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[Cite as Hilliard v. State, 37 Tex. 358 (1872).]
1. Offenses under the act of April 12th, 1871, regulating the keeping and bearing of deadly weapons, fall within the jurisdiction of justices of the peace; and therefore a plea of acquittal before a justice of the peace is a good plea in bar to a prosecution in the District Court for the same offense.
2. An indictment for carrying deadly weapons charged that the defendant did, on the 28th day of October, 1871, have upon his person and carry about a pistol. On the trial of the case the court below instructed the jury to find the defendant guilty, if, at any time within six months previous to the finding of the indictment, he did have or carry a pistol on or about his person. Held, to be error. The defendant could be convicted only of the offense charged in the indictment. He may have had a pistol upon his person within the time specified, and yet have committed no breach of the law.
3. Courts, in charging juries upon crimes and misdemeanors, should explain to them all the ingredients of the act which makes it an offense against the law.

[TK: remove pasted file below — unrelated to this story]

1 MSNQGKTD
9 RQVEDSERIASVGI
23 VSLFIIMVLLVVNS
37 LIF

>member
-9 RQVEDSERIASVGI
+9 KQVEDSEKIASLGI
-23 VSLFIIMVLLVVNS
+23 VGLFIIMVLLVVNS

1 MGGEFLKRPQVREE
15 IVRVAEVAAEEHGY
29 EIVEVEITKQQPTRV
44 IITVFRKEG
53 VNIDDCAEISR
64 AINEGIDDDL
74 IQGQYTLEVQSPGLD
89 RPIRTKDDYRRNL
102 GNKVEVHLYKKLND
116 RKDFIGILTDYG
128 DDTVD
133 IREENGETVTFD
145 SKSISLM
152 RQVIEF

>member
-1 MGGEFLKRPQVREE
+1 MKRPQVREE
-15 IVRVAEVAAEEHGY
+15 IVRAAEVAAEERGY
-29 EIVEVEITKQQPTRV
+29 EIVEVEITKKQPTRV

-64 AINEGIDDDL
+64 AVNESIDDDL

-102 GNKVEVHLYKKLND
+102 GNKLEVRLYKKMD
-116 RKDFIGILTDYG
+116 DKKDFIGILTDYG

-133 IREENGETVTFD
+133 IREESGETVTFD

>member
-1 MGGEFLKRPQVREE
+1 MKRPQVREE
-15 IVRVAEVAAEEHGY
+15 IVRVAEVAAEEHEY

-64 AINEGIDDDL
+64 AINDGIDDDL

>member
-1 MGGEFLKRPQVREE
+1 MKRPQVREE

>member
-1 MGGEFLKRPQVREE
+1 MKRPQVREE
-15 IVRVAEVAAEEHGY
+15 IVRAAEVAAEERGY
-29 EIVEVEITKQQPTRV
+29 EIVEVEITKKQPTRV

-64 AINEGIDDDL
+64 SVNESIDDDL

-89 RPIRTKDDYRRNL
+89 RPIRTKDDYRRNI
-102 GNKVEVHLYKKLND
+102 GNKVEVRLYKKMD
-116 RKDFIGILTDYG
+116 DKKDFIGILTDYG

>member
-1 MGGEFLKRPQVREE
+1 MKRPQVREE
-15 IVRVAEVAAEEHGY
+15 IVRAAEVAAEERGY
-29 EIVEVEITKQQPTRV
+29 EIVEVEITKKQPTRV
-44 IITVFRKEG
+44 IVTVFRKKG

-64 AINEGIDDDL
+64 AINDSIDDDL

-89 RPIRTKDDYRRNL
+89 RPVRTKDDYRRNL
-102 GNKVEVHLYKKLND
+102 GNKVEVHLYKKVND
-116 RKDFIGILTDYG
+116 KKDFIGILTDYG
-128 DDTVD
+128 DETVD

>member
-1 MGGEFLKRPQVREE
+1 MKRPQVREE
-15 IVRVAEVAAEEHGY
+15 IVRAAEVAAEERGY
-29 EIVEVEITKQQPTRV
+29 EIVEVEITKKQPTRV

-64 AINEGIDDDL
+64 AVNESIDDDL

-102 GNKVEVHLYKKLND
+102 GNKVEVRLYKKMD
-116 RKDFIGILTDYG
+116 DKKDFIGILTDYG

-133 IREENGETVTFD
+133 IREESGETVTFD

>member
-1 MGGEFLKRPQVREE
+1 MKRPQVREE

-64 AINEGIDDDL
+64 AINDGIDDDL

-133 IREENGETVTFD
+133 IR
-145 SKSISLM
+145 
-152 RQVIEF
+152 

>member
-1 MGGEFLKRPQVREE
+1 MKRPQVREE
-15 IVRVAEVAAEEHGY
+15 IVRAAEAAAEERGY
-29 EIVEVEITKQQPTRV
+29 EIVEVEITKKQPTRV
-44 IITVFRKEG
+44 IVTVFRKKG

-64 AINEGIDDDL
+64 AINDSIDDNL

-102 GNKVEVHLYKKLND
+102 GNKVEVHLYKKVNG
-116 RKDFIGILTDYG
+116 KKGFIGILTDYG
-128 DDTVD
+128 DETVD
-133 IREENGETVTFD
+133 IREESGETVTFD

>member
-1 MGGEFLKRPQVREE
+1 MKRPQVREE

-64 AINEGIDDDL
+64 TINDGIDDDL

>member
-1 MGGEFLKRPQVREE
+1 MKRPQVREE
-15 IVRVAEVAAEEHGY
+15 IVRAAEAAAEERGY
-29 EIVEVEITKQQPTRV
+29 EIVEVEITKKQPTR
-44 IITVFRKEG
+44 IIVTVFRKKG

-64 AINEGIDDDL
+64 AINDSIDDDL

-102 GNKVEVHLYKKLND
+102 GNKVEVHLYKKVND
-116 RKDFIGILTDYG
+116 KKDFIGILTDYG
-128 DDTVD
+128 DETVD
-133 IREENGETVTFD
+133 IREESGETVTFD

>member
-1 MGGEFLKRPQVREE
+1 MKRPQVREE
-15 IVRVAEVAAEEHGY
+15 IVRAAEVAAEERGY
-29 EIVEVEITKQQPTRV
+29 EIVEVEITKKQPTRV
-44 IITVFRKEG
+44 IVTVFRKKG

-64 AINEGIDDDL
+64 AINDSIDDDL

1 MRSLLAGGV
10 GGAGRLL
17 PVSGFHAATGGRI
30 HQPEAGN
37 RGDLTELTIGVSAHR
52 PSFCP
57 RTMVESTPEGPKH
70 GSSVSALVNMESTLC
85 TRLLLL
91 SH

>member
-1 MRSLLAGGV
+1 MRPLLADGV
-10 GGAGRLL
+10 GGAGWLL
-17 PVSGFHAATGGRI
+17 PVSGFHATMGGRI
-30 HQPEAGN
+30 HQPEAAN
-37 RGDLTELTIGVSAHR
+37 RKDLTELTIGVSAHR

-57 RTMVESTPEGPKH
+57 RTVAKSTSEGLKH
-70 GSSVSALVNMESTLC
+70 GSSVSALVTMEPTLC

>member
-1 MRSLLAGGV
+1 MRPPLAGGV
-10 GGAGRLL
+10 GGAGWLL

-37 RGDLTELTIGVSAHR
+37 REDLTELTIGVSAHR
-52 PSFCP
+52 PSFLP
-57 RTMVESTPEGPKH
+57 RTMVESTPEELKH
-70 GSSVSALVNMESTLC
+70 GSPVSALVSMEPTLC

Appeal from Shelby. Tried below before the Hon. M. W. Wheeler.
The appellant was indicted by the grand jury of Shelby county for carrying a pistol. On the trial of the case he pleaded a previous prosecution and acquittal for the same offense, before a justice of the peace. The court below overruled the plea, and on trial the defendant was convicted.
No brief for appellant.
William Alexander, Attorney-General, for the State.(p.359)
Walker, J. The court erred in excluding the plea of former acquittal from the jury, and also in the first clause of the charge.
A defendant, if convicted at all, must be convicted of the offense charged in the indictment. This charge instructed the jury to find the defendant guilty, if, at any time within six months prior to the finding of the indictment, he did have and carry, on or about his person, a pistol.
It is easy to conceive that the defendant might have had upon his person a pistol within the time specified, and have yet committed no breach of the law.
The court should explain to the jury all the ingredients of an act which makes it an offense against the law; otherwise an innocent man might be found guilty, and indeed could have no defense against acts innocent in themselves.
The Legislature undoubtedly intended to give justices jurisdiction of the offense charged in this indictment. (Vol. II., Paschal's Digest, 6517.)
The judgment of the District Court is reversed and the cause dismissed.
Reversed and dismissed.